Stafford: For me it was pizza with friends, mixed with a party (laughs). We'd grab the pizza and take it to a party. Is that an option? (laughs). I mean, it depends on the weekend, how big the game was and how big we won. After the state championship, it was a party for sure.
ESPN RISE: What sports were you into besides football?
Stafford: I played basketball my freshman year. I wasn't that bad. I could shoot a little bit. I probably had a shot at playing varsity my sophomore year, but I knew I wasn't going to be the next Kevin Durant so I hung 'em up. I was better at baseball. I caught and pitched and played shortstop on our summer league team and I started at short for our varsity team, but I quit after my sophomore season. It was time to focus on football.
ESPN RISE: What do you miss most about high school?
Stafford: That high school was just so easy. No bills to pay or anything like that. We only had two things to do: go to school and play football. And chasing girls would be the third (laughs). It was a great time, and you get to forge some strong relationships.
ESPN RISE: So, you did the chasing? Or did the girls chase you?
Stafford: Actually, it was probably a little bit of both.
ESPN RISE: What's your one regret about high school?
Stafford: Oh, man. I guess it's not throwing a touchdown pass in our state championship win. We ran the ball all over the place. Coming into the game, they knew we could throw it, so the defense dropped back. My buddy, Jake [Feldt], our running back, ended up tying Cedric Benson for most TDs in a championship game with five. And we won, 59-0, so I can't really complain, right?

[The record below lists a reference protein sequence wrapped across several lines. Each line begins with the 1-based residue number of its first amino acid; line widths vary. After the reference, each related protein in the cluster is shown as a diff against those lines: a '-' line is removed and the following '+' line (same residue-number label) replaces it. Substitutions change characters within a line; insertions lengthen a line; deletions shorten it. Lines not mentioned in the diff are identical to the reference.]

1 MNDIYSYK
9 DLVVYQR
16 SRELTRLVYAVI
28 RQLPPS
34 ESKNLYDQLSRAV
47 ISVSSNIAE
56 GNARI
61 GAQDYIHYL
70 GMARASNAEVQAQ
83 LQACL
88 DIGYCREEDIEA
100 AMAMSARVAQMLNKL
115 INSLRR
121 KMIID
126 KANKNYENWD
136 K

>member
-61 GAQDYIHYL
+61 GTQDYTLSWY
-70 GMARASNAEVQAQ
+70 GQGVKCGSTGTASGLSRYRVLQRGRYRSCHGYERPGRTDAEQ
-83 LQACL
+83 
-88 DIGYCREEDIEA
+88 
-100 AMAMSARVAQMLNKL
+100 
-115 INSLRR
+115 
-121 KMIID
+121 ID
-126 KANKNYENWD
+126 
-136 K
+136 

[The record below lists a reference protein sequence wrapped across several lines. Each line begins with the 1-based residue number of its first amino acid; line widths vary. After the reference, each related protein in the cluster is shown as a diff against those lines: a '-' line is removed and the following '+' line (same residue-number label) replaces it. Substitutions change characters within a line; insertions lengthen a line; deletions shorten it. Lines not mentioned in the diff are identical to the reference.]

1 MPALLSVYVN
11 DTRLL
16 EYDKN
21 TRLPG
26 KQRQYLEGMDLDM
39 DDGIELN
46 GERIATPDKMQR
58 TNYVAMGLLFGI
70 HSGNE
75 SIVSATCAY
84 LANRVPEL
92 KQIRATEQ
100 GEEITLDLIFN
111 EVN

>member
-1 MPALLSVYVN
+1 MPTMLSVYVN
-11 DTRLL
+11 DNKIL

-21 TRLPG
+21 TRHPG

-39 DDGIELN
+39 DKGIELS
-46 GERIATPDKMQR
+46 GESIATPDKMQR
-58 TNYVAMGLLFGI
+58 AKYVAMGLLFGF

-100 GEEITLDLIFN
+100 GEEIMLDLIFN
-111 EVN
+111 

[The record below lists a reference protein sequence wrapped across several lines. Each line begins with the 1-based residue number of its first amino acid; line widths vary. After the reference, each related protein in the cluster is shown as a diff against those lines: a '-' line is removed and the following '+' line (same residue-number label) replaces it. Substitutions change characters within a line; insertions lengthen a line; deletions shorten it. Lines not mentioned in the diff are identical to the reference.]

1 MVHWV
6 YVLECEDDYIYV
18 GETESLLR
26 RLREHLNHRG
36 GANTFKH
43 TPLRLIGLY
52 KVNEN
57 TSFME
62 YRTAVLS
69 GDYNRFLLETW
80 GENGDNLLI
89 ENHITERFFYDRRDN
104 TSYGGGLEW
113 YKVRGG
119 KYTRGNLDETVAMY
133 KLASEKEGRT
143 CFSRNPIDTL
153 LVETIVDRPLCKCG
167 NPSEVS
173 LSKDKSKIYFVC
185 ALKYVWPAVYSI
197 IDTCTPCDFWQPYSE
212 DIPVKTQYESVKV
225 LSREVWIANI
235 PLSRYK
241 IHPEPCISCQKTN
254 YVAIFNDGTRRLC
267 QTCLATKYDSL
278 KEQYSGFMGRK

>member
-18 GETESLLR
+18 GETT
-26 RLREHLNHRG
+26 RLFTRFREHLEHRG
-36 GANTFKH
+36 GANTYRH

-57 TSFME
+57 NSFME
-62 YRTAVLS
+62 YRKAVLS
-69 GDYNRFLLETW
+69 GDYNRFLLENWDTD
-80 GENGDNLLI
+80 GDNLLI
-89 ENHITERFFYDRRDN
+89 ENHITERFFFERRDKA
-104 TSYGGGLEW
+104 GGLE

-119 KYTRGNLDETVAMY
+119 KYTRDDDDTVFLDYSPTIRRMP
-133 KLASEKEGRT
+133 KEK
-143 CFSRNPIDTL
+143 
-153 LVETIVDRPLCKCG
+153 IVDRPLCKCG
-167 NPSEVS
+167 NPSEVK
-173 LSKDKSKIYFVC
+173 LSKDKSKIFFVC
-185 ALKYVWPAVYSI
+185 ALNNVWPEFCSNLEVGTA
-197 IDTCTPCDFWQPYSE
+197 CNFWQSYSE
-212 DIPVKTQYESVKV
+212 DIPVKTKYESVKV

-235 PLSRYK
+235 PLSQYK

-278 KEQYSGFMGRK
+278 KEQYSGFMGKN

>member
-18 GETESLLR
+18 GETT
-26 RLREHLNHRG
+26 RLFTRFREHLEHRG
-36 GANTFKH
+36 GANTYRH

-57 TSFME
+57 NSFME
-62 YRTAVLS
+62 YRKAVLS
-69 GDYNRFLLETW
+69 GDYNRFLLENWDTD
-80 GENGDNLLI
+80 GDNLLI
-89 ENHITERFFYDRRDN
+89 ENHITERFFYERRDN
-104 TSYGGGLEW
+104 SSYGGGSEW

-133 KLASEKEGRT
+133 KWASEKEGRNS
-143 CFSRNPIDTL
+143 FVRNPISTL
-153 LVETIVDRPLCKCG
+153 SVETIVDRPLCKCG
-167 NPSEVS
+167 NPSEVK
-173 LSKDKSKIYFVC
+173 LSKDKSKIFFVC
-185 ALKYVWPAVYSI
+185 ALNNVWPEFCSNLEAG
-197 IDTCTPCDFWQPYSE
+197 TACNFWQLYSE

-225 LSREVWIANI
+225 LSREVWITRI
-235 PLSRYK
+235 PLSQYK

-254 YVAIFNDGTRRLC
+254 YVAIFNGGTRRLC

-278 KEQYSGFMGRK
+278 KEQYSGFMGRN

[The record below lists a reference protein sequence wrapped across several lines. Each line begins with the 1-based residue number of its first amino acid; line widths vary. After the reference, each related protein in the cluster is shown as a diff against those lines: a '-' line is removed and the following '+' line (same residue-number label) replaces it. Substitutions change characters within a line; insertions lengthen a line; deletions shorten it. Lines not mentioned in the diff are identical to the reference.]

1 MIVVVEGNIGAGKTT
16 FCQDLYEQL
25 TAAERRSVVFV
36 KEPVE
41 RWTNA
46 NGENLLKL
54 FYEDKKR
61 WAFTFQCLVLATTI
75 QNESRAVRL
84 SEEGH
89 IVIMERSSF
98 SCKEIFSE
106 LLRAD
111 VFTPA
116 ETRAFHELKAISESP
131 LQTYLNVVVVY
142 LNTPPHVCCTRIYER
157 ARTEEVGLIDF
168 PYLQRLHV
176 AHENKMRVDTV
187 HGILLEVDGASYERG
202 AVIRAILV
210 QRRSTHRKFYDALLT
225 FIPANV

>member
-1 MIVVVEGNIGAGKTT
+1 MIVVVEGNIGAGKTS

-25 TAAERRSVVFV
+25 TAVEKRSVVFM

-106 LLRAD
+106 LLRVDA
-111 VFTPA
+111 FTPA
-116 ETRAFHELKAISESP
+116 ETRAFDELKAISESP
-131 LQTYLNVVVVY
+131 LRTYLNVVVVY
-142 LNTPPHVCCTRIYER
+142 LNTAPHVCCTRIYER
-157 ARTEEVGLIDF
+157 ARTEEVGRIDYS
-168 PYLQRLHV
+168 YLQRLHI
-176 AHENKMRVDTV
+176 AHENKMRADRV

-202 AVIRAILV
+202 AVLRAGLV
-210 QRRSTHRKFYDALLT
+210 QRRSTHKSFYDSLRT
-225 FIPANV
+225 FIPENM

ESPN RISE: When did you realize you had the potential to be a pro?
Stafford: I've always wanted to be a pro. I always believed I could do it. But I didn't let that affect my focus. It wasn't until probably my sophomore year in college, when I started to get recognition and people started saying I could be a high draft pick, that I knew I could play in the NFL.
ESPN RISE: What advice would you give high school athletes trying to get to that level?
Stafford: Just find something that inspires you and really makes you work hard. Maybe you're trying to improve your family's situation, moving them into a better area. Or maybe you're doing it for a coach who inspired you. Maybe it's proving somebody wrong. You just need to find a reason to get out of bed in the morning an hour earlier than everybody else, to work harder than everybody else.
ESPN RISE: You lived "Friday Night Lights." What's your review?
Stafford: It's pretty accurate. It's unbelievable the following you get playing football in Texas. It really does shut the town down. And it's great preparation for college. I mean, I was doing on-camera interviews in high school. It's just wild how much attention Texas high school football gets. They got that part right. The girls, too. Obviously, the ones in that show are Hollywood girls. But Texas does have some pretty hot girls.
Sam Alipour is based in Los Angeles. His Media Blitz column appears regularly in ESPN The Magazine and occasionally on Page 2. You can reach him at firstname.lastname@example.org.